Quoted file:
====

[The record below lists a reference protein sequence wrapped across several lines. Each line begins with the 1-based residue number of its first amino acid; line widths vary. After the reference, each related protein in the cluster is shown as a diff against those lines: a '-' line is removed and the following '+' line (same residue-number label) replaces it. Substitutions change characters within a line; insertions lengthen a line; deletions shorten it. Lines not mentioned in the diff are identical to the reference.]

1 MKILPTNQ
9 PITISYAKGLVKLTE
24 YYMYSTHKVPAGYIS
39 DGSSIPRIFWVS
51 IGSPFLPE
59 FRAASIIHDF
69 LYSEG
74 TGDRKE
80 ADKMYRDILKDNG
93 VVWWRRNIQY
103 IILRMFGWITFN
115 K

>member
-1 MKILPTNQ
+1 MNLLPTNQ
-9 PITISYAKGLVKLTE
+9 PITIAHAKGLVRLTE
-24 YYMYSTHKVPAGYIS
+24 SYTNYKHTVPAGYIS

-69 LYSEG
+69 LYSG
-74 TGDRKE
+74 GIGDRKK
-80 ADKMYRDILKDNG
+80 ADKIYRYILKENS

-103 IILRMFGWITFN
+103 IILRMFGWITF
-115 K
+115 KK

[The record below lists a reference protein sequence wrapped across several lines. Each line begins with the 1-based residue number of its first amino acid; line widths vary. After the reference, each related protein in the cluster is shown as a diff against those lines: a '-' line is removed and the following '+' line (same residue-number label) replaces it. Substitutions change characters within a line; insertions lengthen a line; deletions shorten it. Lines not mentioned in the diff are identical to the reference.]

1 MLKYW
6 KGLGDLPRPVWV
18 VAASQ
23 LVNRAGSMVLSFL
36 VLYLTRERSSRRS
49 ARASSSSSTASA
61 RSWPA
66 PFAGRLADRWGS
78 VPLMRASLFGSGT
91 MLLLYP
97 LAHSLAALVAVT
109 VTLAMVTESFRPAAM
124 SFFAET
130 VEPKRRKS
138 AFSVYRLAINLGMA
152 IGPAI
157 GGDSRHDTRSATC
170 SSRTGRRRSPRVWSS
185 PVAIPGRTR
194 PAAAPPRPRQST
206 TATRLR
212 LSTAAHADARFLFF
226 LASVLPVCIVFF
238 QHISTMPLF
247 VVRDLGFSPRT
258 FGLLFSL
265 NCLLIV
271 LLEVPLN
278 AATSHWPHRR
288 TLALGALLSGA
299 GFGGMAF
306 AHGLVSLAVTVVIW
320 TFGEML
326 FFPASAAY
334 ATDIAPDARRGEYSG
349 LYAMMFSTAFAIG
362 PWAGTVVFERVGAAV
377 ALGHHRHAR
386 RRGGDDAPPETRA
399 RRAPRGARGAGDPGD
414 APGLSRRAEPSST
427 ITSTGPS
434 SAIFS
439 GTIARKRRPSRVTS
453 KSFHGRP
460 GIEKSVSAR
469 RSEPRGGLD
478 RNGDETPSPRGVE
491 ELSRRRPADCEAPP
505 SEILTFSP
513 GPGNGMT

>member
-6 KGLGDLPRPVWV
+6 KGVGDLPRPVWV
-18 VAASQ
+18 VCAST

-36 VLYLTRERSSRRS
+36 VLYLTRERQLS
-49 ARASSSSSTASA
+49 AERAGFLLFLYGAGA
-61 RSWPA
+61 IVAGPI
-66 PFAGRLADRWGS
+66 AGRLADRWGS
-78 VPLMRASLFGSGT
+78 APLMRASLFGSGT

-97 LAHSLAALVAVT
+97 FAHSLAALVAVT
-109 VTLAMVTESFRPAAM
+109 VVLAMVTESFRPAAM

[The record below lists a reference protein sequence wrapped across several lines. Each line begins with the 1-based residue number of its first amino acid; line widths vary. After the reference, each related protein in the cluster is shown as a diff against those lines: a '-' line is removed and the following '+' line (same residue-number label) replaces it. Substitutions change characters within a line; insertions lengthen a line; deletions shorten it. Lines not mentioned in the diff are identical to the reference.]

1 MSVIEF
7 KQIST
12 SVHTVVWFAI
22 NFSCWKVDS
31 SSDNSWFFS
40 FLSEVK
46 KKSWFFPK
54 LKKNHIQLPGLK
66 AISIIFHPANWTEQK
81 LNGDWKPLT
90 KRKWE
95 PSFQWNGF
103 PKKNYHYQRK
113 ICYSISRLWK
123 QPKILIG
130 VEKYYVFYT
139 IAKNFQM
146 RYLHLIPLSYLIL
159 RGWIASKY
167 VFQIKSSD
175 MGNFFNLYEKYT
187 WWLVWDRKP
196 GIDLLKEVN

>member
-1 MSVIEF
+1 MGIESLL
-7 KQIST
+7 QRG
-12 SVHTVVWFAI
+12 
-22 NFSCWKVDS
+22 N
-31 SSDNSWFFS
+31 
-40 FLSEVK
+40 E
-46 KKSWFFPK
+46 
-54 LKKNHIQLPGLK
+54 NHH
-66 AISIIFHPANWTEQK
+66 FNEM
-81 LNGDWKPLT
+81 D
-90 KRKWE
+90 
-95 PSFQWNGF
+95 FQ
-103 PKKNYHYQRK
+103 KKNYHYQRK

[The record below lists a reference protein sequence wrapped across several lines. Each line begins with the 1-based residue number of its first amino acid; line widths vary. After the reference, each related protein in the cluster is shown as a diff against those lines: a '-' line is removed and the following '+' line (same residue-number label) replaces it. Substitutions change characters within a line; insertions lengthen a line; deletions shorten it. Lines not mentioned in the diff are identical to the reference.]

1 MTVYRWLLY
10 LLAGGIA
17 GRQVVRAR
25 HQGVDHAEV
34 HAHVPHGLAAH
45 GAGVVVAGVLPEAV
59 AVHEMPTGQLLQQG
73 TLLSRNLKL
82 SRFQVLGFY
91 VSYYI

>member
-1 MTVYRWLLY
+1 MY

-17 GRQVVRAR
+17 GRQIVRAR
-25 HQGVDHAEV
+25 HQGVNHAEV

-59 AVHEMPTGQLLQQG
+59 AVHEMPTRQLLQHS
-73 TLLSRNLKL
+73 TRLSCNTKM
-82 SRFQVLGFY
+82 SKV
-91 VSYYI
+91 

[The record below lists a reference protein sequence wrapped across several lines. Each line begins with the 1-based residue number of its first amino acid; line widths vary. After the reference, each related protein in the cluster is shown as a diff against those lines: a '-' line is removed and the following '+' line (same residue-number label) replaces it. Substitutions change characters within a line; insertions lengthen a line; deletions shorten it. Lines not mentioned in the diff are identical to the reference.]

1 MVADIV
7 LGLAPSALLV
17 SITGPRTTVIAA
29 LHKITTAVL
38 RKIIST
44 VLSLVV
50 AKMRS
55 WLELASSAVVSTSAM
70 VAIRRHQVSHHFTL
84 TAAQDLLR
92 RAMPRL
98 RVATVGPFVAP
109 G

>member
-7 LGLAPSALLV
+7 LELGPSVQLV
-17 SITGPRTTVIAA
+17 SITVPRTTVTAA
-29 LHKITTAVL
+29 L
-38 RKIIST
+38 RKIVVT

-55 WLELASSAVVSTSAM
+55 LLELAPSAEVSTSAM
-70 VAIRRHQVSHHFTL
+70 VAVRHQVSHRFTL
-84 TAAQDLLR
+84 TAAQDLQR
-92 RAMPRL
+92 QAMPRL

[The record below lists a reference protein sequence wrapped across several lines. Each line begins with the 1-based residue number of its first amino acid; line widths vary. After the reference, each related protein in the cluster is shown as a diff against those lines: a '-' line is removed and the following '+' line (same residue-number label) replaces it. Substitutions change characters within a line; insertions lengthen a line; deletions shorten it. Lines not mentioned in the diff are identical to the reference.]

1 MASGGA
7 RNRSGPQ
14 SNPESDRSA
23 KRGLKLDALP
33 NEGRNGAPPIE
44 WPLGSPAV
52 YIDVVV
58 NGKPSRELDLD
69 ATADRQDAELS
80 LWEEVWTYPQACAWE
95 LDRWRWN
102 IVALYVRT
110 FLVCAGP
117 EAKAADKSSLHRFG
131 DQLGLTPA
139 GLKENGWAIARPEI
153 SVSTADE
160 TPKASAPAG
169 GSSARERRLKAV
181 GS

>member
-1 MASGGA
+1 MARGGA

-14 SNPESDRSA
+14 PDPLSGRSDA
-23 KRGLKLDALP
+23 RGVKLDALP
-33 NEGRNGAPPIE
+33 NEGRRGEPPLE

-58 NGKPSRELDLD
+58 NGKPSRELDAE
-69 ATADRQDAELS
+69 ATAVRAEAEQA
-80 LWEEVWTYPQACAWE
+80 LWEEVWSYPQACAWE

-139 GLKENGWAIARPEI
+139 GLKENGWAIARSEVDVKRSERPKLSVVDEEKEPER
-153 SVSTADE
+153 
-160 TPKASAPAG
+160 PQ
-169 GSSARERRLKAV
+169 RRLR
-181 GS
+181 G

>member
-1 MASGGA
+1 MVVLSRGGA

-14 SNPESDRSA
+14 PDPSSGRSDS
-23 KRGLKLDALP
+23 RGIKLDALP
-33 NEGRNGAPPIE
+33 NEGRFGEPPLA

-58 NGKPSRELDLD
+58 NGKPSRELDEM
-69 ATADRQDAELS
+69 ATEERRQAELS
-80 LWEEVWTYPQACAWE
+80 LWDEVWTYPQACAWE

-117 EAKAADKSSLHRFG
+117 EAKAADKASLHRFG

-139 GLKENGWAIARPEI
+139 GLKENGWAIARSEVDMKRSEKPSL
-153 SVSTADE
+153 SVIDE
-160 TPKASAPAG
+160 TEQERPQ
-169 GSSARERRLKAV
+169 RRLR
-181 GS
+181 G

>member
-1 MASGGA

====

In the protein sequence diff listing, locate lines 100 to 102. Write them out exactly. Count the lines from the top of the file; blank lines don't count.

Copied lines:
-109 VTLAMVTESFRPAAM
+109 VVLAMVTESFRPAAM

[The record below lists a reference protein sequence wrapped across several lines. Each line begins with the 1-based residue number of its first amino acid; line widths vary. After the reference, each related protein in the cluster is shown as a diff against those lines: a '-' line is removed and the following '+' line (same residue-number label) replaces it. Substitutions change characters within a line; insertions lengthen a line; deletions shorten it. Lines not mentioned in the diff are identical to the reference.]